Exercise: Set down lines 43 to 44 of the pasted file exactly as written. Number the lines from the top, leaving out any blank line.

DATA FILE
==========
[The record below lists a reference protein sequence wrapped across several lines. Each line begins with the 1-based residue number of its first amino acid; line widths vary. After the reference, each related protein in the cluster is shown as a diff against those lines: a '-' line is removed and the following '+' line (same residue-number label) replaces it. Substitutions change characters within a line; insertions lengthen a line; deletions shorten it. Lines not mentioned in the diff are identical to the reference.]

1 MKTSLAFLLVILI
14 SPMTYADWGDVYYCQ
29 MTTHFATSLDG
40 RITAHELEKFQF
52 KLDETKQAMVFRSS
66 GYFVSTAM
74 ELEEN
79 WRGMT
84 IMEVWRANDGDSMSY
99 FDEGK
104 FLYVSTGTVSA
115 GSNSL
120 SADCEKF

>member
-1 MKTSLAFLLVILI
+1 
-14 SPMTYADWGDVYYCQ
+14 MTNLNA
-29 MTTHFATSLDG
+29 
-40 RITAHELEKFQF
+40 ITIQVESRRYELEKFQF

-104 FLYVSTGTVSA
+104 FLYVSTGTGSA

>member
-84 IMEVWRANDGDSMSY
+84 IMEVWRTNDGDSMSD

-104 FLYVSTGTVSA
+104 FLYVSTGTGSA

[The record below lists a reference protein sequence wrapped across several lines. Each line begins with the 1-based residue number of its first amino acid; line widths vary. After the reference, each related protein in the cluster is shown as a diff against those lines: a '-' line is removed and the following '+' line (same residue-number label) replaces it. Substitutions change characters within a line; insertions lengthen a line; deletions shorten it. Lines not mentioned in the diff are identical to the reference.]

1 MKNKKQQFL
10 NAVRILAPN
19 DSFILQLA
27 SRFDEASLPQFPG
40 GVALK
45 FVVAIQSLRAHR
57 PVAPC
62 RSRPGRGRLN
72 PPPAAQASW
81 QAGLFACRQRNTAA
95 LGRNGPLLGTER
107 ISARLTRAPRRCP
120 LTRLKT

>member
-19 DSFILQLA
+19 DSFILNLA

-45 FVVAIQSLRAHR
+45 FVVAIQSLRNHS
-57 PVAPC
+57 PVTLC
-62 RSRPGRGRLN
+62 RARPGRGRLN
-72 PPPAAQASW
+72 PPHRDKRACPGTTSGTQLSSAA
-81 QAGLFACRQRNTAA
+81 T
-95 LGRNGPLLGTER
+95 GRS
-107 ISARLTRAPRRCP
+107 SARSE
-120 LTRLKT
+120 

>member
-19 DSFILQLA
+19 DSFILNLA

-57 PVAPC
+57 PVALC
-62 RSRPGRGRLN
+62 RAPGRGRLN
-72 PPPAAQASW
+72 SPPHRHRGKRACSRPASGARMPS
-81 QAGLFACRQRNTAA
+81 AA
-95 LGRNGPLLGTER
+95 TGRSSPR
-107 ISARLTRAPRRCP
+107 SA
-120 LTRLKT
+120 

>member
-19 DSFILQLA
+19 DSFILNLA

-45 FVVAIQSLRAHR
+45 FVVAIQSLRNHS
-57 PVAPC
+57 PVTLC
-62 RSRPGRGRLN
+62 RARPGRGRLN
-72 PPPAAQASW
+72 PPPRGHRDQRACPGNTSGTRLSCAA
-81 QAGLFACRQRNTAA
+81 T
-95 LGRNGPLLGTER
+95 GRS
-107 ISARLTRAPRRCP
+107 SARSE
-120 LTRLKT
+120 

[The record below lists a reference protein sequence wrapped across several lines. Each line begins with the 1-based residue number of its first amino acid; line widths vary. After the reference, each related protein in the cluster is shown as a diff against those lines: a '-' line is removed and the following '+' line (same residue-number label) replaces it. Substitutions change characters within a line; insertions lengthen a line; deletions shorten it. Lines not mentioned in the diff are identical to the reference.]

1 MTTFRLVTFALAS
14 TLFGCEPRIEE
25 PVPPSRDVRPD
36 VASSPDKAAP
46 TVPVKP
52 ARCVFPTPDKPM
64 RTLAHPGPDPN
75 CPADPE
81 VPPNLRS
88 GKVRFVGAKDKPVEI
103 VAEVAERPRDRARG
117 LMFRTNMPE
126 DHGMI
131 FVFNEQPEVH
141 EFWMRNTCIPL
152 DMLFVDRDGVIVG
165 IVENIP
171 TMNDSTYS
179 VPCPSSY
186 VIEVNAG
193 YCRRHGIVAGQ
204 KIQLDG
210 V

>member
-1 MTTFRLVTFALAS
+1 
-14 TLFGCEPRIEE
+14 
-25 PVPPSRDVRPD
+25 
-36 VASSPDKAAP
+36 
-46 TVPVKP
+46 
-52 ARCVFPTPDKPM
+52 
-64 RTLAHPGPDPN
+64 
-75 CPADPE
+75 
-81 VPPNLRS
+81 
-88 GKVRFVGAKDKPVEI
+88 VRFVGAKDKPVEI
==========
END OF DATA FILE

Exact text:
107 ISARLTRAPRRCP
120 LTRLKT